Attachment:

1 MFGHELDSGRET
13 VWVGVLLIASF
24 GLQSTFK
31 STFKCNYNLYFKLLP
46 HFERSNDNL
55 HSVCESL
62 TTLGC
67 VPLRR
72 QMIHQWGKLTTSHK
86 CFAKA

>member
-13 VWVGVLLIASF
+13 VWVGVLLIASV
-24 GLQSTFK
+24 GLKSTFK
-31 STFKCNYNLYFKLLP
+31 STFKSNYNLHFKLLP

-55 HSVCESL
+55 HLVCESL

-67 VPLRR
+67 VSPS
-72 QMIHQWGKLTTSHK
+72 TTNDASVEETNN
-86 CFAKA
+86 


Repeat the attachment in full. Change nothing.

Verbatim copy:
1 MFGHELDSGRET
13 VWVGVLLIASF
24 GLQSTFK
31 STFKCNYNLYFKLLP
46 HFERSNDNL
55 HSVCESL
62 TTLGC
67 VPLRR
72 QMIHQWGKLTTSHK
86 CFAKA

>member
-13 VWVGVLLIASF
+13 VWVGVLLIASV
-24 GLQSTFK
+24 GLKSTFK
-31 STFKCNYNLYFKLLP
+31 STFKSNYNLHFKLLP

-55 HSVCESL
+55 HLVCESL

-67 VPLRR
+67 VSPS
-72 QMIHQWGKLTTSHK
+72 TTNDASVEETNN
-86 CFAKA
+86 